Keeping up with acronyms is hard for the non-technically oriented. But anybody in business needs to become familiar with VoIP—Voice over Internet Protocol.
What it is not, as some think, is free calls over the Internet. What it is, is something that will change telephone systems in both the way calls are handled and how telephone calls are priced. It probably will, as an AT&T spokesman said, replace the 125-year copper wire system that we’ve been using.
Most people don’t need to know to need the technical details. The essentials are that VoIP uses the same method of sending information that is used to send data over the Internet. A telephone designed for a VoIP system has an IP address, just as every computer does when it’s equipped to use the Internet. The URLs that people use to reach the Internet are simply representations of a long string of numbers and a lot easier to remember. For communication purposes, that means that messages will find the phone wherever it is, whether on your desktop or plugged in to a hotel room when you travel. It also raises the promise of being able to keep your phone number for life.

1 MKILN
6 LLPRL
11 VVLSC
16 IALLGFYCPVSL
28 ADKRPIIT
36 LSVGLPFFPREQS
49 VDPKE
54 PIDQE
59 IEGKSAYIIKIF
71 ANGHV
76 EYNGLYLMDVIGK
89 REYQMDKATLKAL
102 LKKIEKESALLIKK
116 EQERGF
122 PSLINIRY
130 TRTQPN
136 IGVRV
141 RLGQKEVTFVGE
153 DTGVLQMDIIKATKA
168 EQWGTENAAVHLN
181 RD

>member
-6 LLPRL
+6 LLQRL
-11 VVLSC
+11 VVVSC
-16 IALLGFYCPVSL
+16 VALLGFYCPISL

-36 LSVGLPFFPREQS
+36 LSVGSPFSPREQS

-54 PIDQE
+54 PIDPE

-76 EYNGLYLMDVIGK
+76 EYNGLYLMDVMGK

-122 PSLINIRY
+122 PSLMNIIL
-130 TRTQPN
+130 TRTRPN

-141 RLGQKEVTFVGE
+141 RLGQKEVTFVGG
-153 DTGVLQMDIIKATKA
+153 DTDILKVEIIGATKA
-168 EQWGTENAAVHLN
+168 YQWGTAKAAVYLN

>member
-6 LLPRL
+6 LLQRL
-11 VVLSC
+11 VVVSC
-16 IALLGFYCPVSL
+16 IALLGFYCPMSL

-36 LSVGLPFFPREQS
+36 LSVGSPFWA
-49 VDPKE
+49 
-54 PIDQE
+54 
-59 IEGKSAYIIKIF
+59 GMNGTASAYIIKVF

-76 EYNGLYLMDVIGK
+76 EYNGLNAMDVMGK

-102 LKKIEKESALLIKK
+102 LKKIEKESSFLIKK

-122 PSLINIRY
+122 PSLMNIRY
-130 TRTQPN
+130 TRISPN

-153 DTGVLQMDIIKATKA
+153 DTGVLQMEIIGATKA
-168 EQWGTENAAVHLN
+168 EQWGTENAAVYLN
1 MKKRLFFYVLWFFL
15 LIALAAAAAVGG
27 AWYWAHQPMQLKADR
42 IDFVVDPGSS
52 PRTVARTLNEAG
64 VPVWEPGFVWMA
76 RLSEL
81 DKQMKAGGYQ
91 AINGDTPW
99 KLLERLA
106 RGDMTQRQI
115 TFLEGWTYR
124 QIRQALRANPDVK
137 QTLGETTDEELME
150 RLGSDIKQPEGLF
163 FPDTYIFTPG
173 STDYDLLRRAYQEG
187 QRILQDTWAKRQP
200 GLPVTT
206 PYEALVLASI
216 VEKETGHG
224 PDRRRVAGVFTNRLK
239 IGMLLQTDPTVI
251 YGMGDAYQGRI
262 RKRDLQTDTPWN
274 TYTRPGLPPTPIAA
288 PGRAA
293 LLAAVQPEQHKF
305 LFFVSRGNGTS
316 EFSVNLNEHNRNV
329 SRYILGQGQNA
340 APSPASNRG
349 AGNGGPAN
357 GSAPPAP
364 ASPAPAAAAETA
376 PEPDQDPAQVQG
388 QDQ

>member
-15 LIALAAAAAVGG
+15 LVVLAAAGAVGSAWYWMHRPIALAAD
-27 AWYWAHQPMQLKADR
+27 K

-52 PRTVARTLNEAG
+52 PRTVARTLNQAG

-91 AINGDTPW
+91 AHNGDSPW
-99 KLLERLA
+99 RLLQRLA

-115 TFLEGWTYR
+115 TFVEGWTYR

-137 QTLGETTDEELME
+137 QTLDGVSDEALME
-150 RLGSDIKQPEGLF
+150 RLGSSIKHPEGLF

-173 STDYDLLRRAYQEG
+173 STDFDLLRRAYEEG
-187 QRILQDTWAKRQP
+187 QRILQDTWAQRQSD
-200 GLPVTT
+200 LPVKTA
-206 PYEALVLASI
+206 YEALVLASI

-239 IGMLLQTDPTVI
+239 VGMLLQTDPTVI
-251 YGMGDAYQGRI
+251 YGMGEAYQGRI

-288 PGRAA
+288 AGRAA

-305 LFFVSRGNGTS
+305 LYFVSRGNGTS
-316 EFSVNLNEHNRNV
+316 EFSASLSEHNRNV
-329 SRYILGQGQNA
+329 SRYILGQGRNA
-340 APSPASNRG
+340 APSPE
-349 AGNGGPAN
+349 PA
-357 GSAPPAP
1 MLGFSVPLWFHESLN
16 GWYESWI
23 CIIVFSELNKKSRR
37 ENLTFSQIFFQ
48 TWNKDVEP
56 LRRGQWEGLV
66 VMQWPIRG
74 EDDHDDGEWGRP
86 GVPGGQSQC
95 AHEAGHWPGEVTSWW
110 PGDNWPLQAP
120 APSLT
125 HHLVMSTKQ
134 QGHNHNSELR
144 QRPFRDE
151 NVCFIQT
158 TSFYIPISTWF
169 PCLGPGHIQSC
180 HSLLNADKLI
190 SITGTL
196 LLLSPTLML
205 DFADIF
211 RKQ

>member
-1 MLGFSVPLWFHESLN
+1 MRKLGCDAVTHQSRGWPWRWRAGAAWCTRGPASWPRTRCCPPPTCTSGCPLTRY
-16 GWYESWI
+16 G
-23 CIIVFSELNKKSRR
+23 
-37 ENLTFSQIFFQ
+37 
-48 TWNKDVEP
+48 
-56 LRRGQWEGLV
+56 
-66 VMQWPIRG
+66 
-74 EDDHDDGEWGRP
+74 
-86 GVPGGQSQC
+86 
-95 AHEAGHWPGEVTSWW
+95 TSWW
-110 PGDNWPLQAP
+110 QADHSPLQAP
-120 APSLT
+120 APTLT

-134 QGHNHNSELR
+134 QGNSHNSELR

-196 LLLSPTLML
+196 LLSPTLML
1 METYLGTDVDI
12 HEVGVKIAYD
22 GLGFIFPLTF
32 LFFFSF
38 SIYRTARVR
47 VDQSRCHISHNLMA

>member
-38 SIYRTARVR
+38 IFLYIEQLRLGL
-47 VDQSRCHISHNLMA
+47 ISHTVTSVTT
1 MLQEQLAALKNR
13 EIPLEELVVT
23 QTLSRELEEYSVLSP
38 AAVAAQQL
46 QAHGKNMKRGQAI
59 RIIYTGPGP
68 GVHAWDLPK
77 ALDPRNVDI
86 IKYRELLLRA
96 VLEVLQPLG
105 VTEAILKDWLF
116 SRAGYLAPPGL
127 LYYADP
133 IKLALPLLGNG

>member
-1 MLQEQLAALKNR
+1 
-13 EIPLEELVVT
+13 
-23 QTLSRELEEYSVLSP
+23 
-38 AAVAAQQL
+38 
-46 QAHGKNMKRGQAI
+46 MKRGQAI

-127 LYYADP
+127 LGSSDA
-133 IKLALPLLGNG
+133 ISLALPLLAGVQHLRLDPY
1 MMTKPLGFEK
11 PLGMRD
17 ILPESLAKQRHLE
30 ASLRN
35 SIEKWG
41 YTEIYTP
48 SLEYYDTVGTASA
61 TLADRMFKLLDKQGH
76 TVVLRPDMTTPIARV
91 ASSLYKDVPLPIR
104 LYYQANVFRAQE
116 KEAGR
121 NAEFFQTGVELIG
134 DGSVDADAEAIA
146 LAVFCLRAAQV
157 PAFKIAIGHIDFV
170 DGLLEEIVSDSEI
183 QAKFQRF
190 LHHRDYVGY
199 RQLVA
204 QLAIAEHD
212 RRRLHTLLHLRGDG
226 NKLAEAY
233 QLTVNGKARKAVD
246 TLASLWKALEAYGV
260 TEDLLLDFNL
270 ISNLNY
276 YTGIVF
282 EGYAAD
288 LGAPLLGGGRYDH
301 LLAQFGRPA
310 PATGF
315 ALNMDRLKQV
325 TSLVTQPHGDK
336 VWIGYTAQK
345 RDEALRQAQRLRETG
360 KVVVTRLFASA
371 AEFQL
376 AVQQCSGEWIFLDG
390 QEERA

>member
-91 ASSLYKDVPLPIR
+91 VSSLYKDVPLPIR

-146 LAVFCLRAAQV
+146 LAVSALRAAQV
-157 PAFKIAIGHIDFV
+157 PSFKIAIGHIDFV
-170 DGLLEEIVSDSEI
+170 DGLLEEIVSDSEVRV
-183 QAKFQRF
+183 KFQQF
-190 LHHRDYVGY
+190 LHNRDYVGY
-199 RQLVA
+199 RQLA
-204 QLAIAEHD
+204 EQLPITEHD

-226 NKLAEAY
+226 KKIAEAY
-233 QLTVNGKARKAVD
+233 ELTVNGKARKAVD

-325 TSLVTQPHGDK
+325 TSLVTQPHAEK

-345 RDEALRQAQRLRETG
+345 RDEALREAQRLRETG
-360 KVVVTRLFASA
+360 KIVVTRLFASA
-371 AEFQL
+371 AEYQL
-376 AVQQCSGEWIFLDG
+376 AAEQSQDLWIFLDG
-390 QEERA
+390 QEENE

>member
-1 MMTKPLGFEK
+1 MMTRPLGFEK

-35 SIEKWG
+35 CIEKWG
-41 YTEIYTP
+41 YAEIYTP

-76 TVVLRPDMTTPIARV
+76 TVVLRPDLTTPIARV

IP telephony has been around for a long time at the enterprise level. It’s just now starting to become available to consumers and small businesses. It’s getting quite a push from AT&T, which has rolled out consumer service and is planning to introduce small business service this year.
Saving money, of course, is a big draw for businesses. Telephone service is not priced by the call, the system we are all familiar with. It is priced as a monthly fee, just like DSL or cable service, which you need to use VoIP. Also, VoIP calls are not subject to federal taxes or the access charges that few of us understand when we get our phone bills.
Just in case you think this is futuristic, accounting and reselling firms of all sizes are turning to VoIP. It’s not a mass movement, but it’s also being used by more than just the technology pioneers. Many of the firms implementing VoIP are using it for service between offices—making it possible to reach all firm employees by dialing a four-digit extension. Helena, Mont.-based Anderson ZurMuehlen, for example, is implementing such a system for calls between its five offices in Montana and Washington.
And if you have any doubts about the interest by the telephone industry, just go to AT&T’s home page, and look at the bottom. There’s a button labeled “All About VoIP.” As an AT&T spokesman said, “It’s the next killer application.”
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